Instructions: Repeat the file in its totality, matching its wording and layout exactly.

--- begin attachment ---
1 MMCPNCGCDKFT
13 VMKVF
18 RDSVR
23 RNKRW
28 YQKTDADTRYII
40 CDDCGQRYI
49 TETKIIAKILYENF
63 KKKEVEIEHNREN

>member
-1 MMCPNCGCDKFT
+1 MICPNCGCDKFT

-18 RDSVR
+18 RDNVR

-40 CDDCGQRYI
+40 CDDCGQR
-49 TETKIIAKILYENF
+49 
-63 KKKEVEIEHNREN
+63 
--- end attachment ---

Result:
1 MMCPNCGCDKFT
13 VMKVF
18 RDSVR
23 RNKRW
28 YQKTDADTRYII
40 CDDCGQRYI
49 TETKIIAKILYENF
63 KKKEVEIEHNREN

>member
-1 MMCPNCGCDKFT
+1 MICPNCGCDKFT

-18 RDSVR
+18 RDNVR

-40 CDDCGQRYI
+40 CDDCGQR
-49 TETKIIAKILYENF
+49 
-63 KKKEVEIEHNREN
+63 